Sadly, few social media services consider audio to be "a thing", despite often having robust support for video.
I'm certainly not the first person to notice this, and the fine folks at WNYC have taken this audio sharing problem head-on.
Enter the Audiogram Generator, an open source project that runs on NodeJS and uses FFMPEG to take samples from your audio files and munge them into short videos for sharing on social networks.
Here's a quick rundown of how I got the Audiogram Generator running on my macOS laptop using Docker.
I use Homebrew, so first I installed docker and docker-machine and created a new default machine:
brew install docker docker-machine docker-machine create -d virtualbox default
Once that finished, I set my environment variables so the docker command line utility can talk to this machine:
eval $(docker-machine env)
Next, it was time to download the source for the audiogram generator from GitHub and build the Docker container for it:
git clone https://github.com/nypublicradio/audiogram.git cd audiogram docker build -t audiogram .
Finally, I could run it:
docker run -p 8888:8888 -t -i audiogram npm start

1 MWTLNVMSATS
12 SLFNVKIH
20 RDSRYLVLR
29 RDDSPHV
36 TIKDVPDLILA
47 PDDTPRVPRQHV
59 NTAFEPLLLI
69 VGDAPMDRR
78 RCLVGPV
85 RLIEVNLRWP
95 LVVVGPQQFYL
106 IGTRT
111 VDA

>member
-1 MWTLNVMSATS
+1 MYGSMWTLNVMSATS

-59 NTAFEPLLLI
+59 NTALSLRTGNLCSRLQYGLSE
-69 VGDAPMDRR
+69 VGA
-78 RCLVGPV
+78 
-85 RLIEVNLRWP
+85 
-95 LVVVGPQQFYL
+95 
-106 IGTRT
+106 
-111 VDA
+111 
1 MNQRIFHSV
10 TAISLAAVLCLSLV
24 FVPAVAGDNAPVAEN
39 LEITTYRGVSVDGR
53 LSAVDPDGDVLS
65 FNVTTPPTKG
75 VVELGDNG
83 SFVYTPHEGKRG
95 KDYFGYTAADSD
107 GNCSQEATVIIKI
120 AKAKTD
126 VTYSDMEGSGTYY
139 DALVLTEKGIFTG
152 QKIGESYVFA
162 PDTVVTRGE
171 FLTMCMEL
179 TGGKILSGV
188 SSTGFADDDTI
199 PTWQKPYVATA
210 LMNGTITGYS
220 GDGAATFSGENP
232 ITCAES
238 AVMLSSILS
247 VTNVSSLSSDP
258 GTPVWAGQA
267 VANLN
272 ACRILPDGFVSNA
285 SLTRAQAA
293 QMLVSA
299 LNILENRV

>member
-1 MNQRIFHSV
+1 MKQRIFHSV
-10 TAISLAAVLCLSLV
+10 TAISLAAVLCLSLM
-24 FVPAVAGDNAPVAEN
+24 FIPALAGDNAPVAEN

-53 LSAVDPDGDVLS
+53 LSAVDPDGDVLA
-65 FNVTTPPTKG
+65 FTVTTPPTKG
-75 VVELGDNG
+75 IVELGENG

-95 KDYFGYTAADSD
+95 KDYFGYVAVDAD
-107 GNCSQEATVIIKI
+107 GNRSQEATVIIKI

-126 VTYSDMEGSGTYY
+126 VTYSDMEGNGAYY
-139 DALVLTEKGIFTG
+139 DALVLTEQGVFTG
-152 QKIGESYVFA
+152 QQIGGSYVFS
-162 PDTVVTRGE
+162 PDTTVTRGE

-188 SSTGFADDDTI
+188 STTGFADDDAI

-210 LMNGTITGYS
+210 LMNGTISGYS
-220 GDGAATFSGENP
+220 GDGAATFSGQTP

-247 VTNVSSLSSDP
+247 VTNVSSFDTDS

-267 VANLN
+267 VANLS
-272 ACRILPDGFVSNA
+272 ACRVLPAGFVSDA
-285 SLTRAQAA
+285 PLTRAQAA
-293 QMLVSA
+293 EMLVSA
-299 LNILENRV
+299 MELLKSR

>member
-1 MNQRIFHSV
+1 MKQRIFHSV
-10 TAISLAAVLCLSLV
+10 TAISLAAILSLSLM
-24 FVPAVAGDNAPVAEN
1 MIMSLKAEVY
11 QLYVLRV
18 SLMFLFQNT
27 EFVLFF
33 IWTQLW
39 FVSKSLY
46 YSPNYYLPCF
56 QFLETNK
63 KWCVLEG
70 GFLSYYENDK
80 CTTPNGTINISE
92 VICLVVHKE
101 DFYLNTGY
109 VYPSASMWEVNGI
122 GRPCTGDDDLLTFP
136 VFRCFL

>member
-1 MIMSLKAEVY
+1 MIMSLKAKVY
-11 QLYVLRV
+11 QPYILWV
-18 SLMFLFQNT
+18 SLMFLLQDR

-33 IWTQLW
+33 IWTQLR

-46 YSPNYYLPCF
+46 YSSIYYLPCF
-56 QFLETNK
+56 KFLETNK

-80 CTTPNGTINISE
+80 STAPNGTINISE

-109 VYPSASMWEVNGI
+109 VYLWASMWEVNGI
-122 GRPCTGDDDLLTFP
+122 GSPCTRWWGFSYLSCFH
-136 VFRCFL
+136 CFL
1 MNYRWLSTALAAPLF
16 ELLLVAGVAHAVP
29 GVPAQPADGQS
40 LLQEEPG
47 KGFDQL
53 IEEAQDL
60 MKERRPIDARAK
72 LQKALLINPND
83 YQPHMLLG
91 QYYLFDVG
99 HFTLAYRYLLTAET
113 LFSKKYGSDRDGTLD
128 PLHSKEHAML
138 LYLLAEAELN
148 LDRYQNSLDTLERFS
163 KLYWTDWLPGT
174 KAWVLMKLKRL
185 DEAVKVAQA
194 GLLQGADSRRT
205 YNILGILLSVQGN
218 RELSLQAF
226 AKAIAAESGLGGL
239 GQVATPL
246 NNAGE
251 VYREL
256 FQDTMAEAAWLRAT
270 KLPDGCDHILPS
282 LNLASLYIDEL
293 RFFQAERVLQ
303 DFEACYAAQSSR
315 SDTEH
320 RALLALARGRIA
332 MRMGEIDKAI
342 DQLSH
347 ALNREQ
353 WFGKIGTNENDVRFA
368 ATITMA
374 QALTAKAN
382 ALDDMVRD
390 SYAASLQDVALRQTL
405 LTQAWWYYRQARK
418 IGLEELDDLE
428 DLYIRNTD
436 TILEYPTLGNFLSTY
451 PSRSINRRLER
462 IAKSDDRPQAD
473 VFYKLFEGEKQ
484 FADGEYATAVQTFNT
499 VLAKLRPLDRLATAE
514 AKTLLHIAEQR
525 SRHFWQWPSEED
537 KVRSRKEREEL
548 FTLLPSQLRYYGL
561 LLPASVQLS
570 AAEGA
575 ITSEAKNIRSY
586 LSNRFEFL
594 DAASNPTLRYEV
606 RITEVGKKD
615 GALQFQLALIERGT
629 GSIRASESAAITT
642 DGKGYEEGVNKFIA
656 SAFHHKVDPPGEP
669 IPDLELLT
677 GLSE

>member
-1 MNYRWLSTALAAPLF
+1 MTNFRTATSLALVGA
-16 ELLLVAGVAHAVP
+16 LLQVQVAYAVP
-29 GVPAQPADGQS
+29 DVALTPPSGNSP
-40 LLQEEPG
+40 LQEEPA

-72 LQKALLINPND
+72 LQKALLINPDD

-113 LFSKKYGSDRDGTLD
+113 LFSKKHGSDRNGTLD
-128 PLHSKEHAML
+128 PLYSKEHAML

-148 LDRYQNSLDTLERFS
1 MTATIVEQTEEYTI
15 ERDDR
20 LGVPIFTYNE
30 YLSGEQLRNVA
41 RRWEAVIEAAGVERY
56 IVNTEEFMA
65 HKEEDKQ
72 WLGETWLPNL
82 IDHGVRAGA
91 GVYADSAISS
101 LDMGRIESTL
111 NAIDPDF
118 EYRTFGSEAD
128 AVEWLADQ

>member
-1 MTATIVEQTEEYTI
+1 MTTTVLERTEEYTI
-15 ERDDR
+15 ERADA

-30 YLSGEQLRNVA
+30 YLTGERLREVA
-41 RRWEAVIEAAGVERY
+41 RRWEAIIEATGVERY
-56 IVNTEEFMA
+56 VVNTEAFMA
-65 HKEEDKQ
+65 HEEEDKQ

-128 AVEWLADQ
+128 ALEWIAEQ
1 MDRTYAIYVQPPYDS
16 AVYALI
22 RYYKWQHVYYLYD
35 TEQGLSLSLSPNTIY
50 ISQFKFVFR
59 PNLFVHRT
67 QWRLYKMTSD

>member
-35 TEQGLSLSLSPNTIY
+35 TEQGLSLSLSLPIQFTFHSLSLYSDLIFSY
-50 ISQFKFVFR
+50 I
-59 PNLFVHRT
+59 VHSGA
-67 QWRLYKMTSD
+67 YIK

Once up, I pointed my browser at http://192.168.99.100:8888/ and I saw pretty much the interface that you see in the screenshot above.
The basic usage steps are:
I made a sample post to my own site using a selection of an interview and then syndicated that post by uploading the same video to Twitter, Facebook,
I don't yet know exactly how I'll choose what portions to share on each silo, what text and links to accompany them to encourage folks to listen to the full episodes, and so on. There are also some quirks to learn. For example, Twitter has a maximum length of 2:20 for videos, and its cropping tool would glitch out and reset to defaults unless I stopped it "near" the end.
Thankfully, there is a very detailed Audiogram Generator usage doc with lots of examples and guidelines for making attention-getting posts.
For the near term I want to play with the tool to see what kinds of results I can make. Long-term I think this would be a really neat addition to my Screech tool, which is designed for posting audio to your own website.
How do you feel about audiograms? I'd love to hear other folks' thoughts!
Thanks to everybody who came out to see Hostel perform secondary screenings last night! Please enjoy this retro-active advertisement for the show.
But that’s not all! Come see us again tonight! 8pm at the Single Carrot Theatre! Tickets only $5 and can be found here:
Episode 5 of Lawful & Orderly: Special Visions Unit is now available for watching on YouTube! L&O:SVU is a weekly live-streaming police procedural set in a fantasy universe played (loosely) with D&D 5th Edition rules.
I had a blast playing GM for this episode! Thanks and love to the L&O crew and the jury (a.k.a. our livestream viewers).
Tune in Mondays at 8pm Eastern for the next live episode at twitch.tv/TheRPGAcademy!
Like many enthusiastic makers, I recently got my hands on a copy of the excellent Make: Electronics book from O’Reilly. It’s an excellent bottom-up, experiment-based introduction to electronics, but sourcing all of the parts required to complete each experiment can be an adventure.